Jane Club offers support to working women, and men, too

| March 28, 2019 | 3 Comments
BUILDING at 429 N. Larchmont Blvd. was designed by Scott Johnson, FAIA, of Johnson Fain, for his family.

The Jane Club, an enterprise launched last year by producer and actress Jess Zaino and actress June Diane Raphael, moved to 429 N. Larchmont Blvd. last month.

The mixed-use building, designed and built in 2000 by architect Scott Johnson, FAIA, of Johnson Fain for his family, has a high design element that the club is looking forward to taking advantage of, says Dori Howard, one of the co-CEOs at the Jane Club. The light and bright rooms and the outdoor spaces will be put to good use as office spaces, co-working spaces and community rooms, she added.

STAIRWAY separates living and dining room, circa 2001, with outdoor terrace beyond. Photos courtesy of Johnson Fain

There are five outdoor spaces, including a play area for children. The pool will be covered, and that area will become a co-working area, while a balcony will be a designated quiet area. One of the other outdoor areas will be a community space for special events, such as speakers giving advice on finance and business, group meetings, political functions, and fun activities, such as a recent chocolate tasting.

ORIGINAL living room of the Johnson residence features bright, open spaces.

Howard noted that the reason Larchmont became home base for the Jane Club was the sense of community. In addition, many of the women the Jane Club would like to serve — career women with children who work from home — reside in this neighborhood. (In fact, many of their current members walk to the Jane Club from home.) The area also has a good cross section of women who want to excel in both career and home life, but might need a little help to do that, says Howard.

BRIGHT light comes into the circular space on the third floor of the house.

Why it is different

The co-working space caters to all working women, says Howard. “We want to take care of women who take care of others,” says Howard.

She’s also quick to point out that the club is open to men, and that there are very few co-working spaces in Mid-Wilshire Los Angeles.

What makes the Jane Club different from other co-working spaces, or from simply getting a nanny or daycare, is the centralization of services available, as well as the sense of community, says Howard. She further notes that many career women who are also mothers can feel isolated when working from home. And it becomes a challenge to have a freelance career while spending much of the working day driving from one errand to another.

At the Nest, the childcare part of the Jane Club, children can play and participate in enrichment activities while their moms (or dads) are working nearby.

Howard said, however, that at least 25 percent of the membership does not have children.

Extra services also are available onsite, such as hair styling or car washing services (yes, there is parking onsite, plus reserved spots on a nearby lot). Healthcare personnel come in occasionally for breast and physical exams, as well. Howard says they hope to add other events and services in the future.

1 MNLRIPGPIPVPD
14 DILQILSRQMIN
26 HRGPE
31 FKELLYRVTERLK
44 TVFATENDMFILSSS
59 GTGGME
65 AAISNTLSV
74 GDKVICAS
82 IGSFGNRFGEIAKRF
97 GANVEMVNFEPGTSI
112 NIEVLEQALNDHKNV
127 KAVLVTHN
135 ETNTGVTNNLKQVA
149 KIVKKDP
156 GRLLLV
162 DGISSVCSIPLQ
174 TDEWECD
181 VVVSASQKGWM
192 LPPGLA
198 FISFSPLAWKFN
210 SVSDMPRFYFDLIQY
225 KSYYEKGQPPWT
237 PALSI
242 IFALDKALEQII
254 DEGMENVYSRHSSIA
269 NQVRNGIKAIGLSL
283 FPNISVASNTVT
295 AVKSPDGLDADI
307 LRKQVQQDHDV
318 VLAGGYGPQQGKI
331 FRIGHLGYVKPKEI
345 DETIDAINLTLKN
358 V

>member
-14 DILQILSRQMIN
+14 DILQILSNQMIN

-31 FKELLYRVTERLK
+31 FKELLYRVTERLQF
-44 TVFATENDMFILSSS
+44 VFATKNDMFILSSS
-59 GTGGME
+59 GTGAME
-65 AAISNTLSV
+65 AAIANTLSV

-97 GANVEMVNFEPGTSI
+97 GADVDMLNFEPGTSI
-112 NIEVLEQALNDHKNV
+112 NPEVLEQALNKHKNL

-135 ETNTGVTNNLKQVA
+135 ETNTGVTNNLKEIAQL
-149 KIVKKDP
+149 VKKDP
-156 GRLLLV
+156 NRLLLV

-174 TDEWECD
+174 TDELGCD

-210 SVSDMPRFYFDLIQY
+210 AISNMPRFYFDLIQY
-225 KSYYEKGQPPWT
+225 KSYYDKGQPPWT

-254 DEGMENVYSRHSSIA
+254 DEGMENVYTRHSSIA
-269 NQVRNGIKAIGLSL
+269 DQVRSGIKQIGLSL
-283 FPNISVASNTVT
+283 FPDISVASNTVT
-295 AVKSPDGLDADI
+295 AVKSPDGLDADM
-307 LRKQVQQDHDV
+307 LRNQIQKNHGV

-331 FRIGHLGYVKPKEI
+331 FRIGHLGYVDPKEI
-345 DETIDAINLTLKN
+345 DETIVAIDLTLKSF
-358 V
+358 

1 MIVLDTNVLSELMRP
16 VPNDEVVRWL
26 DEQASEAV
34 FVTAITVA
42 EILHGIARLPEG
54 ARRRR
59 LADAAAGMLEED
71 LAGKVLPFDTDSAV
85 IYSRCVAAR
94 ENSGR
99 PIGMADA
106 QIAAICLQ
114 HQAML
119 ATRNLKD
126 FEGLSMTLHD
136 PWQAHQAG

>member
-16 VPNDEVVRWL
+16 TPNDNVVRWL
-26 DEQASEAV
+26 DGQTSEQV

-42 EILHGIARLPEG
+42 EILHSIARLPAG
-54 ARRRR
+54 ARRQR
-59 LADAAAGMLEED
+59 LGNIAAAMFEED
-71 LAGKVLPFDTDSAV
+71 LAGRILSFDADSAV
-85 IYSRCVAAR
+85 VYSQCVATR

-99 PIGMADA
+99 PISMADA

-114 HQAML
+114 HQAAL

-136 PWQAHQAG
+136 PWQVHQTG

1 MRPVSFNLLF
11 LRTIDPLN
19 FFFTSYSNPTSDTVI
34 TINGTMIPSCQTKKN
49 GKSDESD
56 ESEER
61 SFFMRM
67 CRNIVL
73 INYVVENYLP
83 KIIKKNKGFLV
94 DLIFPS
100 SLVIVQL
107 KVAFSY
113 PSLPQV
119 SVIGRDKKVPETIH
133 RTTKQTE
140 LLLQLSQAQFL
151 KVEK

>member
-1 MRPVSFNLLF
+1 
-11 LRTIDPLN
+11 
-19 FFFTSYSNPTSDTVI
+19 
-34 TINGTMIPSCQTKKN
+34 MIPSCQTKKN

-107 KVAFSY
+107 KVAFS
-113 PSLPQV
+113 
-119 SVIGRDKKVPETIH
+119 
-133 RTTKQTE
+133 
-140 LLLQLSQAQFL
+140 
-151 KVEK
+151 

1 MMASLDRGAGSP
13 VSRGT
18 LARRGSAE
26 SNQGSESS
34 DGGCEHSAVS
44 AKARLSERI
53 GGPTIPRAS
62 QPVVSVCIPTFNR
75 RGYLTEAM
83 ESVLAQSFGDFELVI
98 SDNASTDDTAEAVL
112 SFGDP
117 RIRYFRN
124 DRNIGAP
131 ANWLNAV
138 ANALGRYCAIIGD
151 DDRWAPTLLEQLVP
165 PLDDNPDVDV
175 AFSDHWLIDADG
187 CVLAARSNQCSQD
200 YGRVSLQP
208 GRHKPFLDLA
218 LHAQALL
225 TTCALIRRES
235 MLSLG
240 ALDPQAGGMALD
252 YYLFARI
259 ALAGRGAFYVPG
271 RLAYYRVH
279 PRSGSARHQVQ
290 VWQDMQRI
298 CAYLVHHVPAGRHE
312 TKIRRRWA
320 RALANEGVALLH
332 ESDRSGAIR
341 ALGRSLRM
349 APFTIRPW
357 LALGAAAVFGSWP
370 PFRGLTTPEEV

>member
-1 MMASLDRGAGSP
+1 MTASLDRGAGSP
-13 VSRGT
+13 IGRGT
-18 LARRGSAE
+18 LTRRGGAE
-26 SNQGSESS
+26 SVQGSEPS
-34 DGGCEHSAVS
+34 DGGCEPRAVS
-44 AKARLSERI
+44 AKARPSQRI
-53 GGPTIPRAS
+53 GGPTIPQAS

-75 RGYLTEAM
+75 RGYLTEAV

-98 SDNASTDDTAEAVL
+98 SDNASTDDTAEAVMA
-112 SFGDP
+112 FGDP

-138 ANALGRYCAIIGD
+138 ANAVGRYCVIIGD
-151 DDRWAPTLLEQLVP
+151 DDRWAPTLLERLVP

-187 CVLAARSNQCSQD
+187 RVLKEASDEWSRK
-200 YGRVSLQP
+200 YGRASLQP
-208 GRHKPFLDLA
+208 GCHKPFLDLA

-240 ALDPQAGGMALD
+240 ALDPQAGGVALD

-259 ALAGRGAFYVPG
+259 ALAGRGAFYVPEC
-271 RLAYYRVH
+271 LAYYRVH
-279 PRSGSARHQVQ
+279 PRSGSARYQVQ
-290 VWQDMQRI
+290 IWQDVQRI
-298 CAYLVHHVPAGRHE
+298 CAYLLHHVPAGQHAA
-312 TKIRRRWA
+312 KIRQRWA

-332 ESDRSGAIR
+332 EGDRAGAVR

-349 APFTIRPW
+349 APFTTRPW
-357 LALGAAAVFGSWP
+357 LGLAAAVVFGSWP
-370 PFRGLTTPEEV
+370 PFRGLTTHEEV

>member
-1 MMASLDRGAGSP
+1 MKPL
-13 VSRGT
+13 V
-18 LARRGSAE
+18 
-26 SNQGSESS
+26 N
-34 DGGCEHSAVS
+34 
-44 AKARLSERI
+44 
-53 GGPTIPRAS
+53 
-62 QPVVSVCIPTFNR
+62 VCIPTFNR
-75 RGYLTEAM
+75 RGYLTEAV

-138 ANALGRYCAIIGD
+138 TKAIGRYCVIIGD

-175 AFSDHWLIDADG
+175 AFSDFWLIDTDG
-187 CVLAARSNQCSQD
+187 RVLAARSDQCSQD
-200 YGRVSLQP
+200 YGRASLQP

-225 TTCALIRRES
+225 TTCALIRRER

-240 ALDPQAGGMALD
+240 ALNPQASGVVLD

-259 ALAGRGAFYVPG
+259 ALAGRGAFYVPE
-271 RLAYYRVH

Zaino and Raphael were inspired to open the Jane Club by Jane Addams, who has been called the “mother of social work.” She opened Hull House and other homes for working women in the Chicago area in the late 19th and early 20th centuries.

In honor of Jane Addams’ work, a legacy fund was established at the club that members can contribute to for support of members who would not otherwise be able to join. The goal is to have 10 percent of the total membership be maintained by this fund, and so be able to provide a safe, calm space for a career woman who otherwise would not have access to such a space.

“We believe that the Jane Club is a movement,” says Howard, when asked about whether she thought there might be satellite locations in the future.

Membership prices begin at $250 per month. For more information, visit janeclub.com.

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Category: People

Comments (3)

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  1. Jess Zaino says:

    Love this place!

  2. Hull House was not a place for working women to live. The Jane Club was near to Hull House and was a place for working women to live and named for Jane Addams but it was separate from Hull House in its early years. Eventually it had a building on the Hull House campus but it was never operated by Hull House. Three cheers for the fund to welcome this California Jane Club’s working class members!!

    • Rachel Olivier says:

      “In the 19th century a women’s movement began to promote education, autonomy, and break into traditionally male dominated occupations for women. Organizations led by women, bonded by sisterhood, were formed for social reform, including settlement houses in working class and poor neighborhoods, like Hull House. To develop “new roles for women, the first generation of New Women wove the traditional ways of their mothers into the heart of their brave new world. The social activists, often single, were led by educated New Women.”[12]


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